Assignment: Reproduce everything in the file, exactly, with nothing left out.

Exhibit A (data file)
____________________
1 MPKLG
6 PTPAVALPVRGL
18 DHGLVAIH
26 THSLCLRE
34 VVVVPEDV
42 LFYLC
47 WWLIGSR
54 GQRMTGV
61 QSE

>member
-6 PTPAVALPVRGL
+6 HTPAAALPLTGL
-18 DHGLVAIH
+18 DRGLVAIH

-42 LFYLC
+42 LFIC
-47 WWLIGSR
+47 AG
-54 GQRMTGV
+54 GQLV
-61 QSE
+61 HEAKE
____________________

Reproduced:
1 MPKLG
6 PTPAVALPVRGL
18 DHGLVAIH
26 THSLCLRE
34 VVVVPEDV
42 LFYLC
47 WWLIGSR
54 GQRMTGV
61 QSE

>member
-6 PTPAVALPVRGL
+6 HTPAAALPLTGL
-18 DHGLVAIH
+18 DRGLVAIH

-42 LFYLC
+42 LFIC
-47 WWLIGSR
+47 AG
-54 GQRMTGV
+54 GQLV
-61 QSE
+61 HEAKE